Hot on the heels of his “31 Days of Hammer” in January, Jules is at it again in March, treating us to a chronological run through the classic era of British Horror, from the late ’50s to the end of the ’70s, with one review every day for the entire month.
You can check out the rest of our “31 Days of British Horror” by CLICKING HERE.
Starring: William Sylvester, Hubert Noël, Carole Grey, Tracy Reed
Director: Lance Comfort
By 1965, Hammer had cranked out more than a few stone-cold classic horror films and had just been joined by Amicus with a couple of their own. They were making it look easy, but the magic formula seems to be something that evaded the makers of Devils Of Darkness.
It’s not a bad film as such, but it’s not a particularly engaging one either. There’s some interesting ideas floating about in there. If only it wasn’t all so…bland.
Paul Baxter is holidaying in Brittany with friends when they find themselves in a small town mainly inhabited by gypsies that is playing victim to the return of the vampire Count Sinistre, who is also leader of a Satanic cult.
The vampire murders Paul’s friends, leading his initial scepticism to wane he begins to realise the crimes are supernatural in nature. Finding a sacred talisman belonging to Sinistre at the scene of one of his murders, he heads back home, pursued by the Count himself who is keen to retrieve his property…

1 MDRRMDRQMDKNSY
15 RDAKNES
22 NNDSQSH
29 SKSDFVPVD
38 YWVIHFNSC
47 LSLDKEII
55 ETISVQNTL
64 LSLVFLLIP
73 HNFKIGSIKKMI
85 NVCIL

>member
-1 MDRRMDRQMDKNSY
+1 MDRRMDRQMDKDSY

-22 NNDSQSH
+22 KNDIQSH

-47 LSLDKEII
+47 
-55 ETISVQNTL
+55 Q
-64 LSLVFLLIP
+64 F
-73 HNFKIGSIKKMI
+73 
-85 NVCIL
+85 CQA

There’s really not much to get excited about in Devils Of Darkness sadly. The conceit that it’s not actually a vampire movie is a good one, it’s a devil worship film that just so happens to have a vampire leading the coven. That’s neat. As the bloodsucke in question, French actor Hubert Noël gives a fairly unusual portrayal, menacing sure, but restrained and understated too.
As for the rest of the cast, it’s difficult to really care what happens to them, which is never a good thing. Gorgo and Devil Doll star William Sylvester has a thankless task in his undercooked lead role as Paul Baxter, but neither covers himself in glory with a fairly rote performance, much like Tracy Reed in the female lead role. It’s uninspiring stuff.
This all wouldn’t be the end of the world if the whole thing didn’t feel terribly padded out, even at a brisk 82 minutes long. It drags interminably at points and just flat out fails to engage all too often.
Hammer and Amicus were rattling out one great horror after another at this point, which illustrates the importance of getting the right talent in for the job. Devils Of Darkness fails on just about every level, which just isn’t good enough. At all.
The Writer of this piece was: Jules Boyle
Jules tweets from @Captain_Howdy